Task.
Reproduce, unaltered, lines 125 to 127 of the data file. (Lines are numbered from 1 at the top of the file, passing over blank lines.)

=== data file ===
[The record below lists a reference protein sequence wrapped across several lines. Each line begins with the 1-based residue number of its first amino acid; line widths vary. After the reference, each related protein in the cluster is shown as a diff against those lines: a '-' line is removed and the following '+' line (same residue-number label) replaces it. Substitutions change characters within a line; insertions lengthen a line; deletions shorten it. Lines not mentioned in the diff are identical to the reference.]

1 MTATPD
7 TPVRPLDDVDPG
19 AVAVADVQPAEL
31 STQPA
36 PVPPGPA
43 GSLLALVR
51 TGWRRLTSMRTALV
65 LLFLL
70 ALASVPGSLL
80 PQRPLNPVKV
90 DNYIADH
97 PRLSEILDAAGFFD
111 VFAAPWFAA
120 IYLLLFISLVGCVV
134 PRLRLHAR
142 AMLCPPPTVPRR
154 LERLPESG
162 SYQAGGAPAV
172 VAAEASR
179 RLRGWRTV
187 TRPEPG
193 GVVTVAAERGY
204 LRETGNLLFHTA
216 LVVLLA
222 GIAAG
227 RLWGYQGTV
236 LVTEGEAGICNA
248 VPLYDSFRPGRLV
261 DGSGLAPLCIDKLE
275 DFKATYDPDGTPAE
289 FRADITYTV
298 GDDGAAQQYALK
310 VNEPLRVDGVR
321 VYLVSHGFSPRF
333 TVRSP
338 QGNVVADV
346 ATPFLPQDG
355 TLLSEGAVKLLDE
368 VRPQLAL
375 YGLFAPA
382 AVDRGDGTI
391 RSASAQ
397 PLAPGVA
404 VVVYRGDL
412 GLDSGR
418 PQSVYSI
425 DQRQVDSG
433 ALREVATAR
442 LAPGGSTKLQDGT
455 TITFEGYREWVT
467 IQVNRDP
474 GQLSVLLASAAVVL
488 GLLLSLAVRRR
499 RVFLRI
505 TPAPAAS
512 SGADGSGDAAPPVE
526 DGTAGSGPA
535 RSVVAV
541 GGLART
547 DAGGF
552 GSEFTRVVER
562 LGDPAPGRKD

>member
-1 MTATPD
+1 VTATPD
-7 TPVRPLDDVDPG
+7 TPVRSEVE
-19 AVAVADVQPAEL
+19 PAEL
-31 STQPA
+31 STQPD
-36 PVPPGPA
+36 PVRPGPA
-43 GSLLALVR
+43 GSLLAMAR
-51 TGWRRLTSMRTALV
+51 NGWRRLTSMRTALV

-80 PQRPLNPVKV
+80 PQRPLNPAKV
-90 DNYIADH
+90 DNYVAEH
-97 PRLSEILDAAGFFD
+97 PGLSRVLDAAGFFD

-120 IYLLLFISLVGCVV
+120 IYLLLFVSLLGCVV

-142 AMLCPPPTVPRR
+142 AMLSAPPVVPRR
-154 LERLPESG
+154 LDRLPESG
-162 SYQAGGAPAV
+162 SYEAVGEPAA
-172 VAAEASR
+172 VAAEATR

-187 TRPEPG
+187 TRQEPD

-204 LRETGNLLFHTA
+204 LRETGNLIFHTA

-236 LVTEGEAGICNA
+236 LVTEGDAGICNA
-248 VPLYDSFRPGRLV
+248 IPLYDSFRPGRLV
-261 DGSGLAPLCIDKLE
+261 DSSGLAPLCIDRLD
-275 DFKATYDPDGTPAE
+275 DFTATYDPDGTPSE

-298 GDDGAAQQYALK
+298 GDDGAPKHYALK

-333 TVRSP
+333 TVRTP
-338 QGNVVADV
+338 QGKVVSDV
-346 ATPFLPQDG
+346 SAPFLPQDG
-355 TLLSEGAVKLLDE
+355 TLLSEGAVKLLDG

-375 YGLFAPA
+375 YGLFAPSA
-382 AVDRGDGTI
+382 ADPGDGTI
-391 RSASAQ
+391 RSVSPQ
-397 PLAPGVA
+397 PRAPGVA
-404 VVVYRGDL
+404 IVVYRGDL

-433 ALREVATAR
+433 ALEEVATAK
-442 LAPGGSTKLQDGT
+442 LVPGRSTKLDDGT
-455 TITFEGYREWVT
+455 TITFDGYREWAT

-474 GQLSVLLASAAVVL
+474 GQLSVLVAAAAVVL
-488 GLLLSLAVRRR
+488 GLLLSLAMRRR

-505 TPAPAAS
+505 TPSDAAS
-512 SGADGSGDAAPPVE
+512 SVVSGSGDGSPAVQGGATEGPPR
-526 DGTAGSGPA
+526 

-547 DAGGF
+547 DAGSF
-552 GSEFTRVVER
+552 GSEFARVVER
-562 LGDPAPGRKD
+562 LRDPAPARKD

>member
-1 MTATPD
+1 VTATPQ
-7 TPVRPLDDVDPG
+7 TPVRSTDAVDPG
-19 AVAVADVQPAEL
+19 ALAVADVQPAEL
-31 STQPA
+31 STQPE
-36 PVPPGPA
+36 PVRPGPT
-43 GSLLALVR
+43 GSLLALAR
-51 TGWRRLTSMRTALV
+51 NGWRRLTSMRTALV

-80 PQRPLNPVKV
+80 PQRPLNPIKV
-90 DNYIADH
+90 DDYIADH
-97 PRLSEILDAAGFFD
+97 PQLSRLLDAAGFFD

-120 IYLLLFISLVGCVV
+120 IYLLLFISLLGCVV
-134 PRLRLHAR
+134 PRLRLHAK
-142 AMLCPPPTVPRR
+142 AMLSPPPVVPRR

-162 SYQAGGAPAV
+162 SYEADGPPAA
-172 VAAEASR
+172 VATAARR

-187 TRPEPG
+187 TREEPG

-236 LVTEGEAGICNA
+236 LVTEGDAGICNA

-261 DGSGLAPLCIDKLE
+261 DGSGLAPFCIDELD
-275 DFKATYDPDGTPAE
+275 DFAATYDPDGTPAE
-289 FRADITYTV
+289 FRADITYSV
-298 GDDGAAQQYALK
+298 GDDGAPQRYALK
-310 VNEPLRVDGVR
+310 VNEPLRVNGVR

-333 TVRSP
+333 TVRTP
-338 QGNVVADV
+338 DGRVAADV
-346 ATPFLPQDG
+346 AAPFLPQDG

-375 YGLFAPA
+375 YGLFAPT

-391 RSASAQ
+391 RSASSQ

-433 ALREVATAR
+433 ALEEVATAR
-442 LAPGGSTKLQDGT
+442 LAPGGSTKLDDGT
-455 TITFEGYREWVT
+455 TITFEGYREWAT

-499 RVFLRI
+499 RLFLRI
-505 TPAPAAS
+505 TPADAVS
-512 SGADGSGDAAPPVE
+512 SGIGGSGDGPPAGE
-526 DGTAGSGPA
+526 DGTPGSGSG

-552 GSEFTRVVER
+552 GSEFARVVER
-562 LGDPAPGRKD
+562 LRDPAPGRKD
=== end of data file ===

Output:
-404 VVVYRGDL
+404 IVVYRGDL

-433 ALREVATAR